The life of a high school tennis coach is interesting, always looking at the weather reports, constantly shifting lineups depending on the next opponent, and dealing with teenage personalities that can explode and shift at a moment’s notice. And while I coached both girls and boys, I didn’t see a huge difference in the explosion of personalities based on gender. It is equal opportunity, and it creates major issues for a coach who is looking at the numbers. It’s what I like to call the human element. In the previous installment of Competitor, I talked about my first singles player on my girls’ team, and she was definitely dynamic, probably the biggest competitor I have ever met. There is more to say about her as a fighter, and as a leader. She is a true competitor, and I was proud to coach her for three seasons.
That first year was difficult for both of us. I remember how difficult it was choosing a first singles player, just because I had a senior and a sophomore who were both strong enough for it, but I ended up choosing the sophomore. The previous season, she had played on the junior varsity squad, and she had gone undefeated there, but varsity was a huge step up when it came to competition, and her varsity career began with a bang. In our very first match of the season she had to play against the best singles player in our league. In fact, this girl was legendary. She hadn’t lost a match that counted for the past two seasons, and all of my returning players (including the senior who had lost out for the first singles position) had a healthy fear of her. It wasn’t just her playing skills either, but the fact that she knew how to slow down or speed up a match at will. So, it was a trial by fire for my player, Holly*. I harbored no misconceptions that she could win, but I didn’t want her to feel so defeated after the fact, so we sat down and talked first.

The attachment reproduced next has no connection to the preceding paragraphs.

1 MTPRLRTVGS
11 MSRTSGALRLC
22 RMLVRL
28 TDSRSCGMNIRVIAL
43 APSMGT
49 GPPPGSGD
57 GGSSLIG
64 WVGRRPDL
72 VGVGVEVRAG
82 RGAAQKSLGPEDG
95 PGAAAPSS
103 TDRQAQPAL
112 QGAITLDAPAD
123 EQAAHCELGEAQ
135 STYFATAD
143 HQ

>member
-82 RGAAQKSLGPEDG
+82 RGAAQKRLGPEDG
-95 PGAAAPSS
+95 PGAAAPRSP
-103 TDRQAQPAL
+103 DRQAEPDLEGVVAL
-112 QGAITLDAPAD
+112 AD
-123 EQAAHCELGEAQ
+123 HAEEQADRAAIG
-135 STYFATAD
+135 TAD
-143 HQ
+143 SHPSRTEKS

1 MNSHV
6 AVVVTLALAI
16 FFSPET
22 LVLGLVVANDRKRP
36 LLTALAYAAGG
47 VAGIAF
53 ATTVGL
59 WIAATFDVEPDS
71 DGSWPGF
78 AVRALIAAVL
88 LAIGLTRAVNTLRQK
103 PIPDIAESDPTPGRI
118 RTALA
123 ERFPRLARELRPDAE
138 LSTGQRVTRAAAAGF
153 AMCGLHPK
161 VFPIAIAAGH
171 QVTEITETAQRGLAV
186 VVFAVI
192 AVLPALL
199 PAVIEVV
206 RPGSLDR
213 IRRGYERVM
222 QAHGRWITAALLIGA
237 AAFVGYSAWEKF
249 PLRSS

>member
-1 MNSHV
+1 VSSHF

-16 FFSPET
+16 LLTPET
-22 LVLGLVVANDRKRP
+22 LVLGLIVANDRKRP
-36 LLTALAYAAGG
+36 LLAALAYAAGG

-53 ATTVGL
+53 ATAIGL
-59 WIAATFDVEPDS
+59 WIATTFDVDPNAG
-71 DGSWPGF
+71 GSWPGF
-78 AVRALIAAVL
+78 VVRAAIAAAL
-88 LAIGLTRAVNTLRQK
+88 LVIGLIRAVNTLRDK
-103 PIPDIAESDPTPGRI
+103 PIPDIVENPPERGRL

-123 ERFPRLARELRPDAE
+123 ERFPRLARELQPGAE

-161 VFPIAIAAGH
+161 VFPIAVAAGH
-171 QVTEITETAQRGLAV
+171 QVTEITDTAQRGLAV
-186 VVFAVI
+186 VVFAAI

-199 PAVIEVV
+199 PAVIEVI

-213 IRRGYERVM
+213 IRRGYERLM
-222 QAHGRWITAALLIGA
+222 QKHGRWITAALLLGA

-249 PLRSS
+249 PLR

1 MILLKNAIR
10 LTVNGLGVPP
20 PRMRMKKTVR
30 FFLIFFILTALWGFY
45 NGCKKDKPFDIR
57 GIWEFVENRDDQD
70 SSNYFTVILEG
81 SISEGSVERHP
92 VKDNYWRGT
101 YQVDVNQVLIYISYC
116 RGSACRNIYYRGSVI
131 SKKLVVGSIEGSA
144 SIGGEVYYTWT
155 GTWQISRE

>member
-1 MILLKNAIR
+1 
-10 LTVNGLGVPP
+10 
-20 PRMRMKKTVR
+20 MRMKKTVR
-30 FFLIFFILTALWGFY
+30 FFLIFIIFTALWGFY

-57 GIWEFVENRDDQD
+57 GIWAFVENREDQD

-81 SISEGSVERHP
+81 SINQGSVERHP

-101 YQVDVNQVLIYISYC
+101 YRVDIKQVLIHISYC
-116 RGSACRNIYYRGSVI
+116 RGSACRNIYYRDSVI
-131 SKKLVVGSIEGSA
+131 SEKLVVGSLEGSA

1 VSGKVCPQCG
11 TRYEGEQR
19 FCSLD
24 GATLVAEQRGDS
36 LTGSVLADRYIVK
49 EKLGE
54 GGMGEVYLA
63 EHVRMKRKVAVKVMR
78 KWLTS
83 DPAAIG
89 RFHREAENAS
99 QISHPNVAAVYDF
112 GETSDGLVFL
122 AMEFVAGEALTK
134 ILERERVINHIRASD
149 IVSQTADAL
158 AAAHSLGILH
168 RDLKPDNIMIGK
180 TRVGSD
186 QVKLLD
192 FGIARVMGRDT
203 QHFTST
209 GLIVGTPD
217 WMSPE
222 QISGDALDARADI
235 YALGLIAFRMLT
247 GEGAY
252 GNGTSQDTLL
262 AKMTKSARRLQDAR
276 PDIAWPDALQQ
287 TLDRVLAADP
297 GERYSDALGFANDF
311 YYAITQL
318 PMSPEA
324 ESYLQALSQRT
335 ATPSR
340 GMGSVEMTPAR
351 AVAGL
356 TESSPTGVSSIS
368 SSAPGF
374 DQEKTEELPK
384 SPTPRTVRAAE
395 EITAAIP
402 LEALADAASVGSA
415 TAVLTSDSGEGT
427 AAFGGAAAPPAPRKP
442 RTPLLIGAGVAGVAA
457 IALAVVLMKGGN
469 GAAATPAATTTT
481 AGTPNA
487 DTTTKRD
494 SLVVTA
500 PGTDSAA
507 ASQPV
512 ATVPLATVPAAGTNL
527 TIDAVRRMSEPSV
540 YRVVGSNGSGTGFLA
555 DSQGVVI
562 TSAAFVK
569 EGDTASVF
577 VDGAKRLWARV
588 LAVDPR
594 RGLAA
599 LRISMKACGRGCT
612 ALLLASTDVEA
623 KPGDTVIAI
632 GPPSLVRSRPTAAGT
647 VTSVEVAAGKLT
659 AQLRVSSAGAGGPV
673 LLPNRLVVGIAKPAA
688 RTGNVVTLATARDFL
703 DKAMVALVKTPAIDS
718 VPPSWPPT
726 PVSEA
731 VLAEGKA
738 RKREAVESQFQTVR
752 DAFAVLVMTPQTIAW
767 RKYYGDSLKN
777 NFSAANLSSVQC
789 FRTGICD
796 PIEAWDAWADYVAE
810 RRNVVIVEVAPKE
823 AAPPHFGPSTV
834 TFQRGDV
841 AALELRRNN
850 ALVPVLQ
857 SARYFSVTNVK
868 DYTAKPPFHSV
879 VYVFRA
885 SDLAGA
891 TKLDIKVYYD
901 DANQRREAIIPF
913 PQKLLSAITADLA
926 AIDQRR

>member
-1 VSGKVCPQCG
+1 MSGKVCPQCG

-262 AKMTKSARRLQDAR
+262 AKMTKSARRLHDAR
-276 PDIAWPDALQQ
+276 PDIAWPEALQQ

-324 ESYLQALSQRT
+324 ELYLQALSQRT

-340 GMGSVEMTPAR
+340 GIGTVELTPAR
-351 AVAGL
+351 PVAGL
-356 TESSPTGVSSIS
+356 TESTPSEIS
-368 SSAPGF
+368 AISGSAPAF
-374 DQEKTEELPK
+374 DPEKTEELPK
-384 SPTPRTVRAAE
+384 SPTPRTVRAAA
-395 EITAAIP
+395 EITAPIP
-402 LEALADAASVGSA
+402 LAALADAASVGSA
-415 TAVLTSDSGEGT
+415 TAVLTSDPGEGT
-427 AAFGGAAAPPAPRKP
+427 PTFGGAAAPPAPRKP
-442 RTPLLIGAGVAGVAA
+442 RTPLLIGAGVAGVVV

Holly had heard all about this girl, and knew her tactics and strengths. She also knew that the only weakness she would be able to exploit was her temper when she got down. The key was to get her down, and it would throw her off her game. It wasn’t going to be easy, but she wasn’t going to give up either. That’s the true soul of a competitor. Well, game day came, and Holly stood strong and was confident. She competed as well as I think anyone competed against that girl that season, but it wasn’t nearly enough. When the final score was tallied, it was 6-1, 6-1, a solid thumping. My job then, though, was to make sure Holly understood she had played the best she could and not to get discouraged. My second singles player, Maria, also was solidly beaten by their second singles player, who was the best second singles player in the league, and Maria held no ill will, or was even defeatist after the loss. It was one game, and the season was a war of attrition. I think Holly understood that later, but at that moment all she knew was that she had lost. And she was determined not to lose to that girl again.
By the time the second match came around, it was a renewed Holly that came to play. There was that soul of a competitor on stage. Everyone had heard how she was solidly beaten in her first match, everyone knew she was just a sophomore (most other first singles players were at least juniors), so they thought it would be an easy road. They were mistaken, because they underestimated Holly. I never underestimated her. Indeed, she made a statement, not so much in that she won her second match easily, but in that she rebounded wonderfully from her mood after the first loss. And I reminded her about this after her win, that she had the potential to be the best, and to beat the best, because she had the heart of a lion, and the resilience to adjust her game to suit her in any situation. By the end of that season she made Sectionals, the pinnacle of success for an individual in our league, and no one was prouder.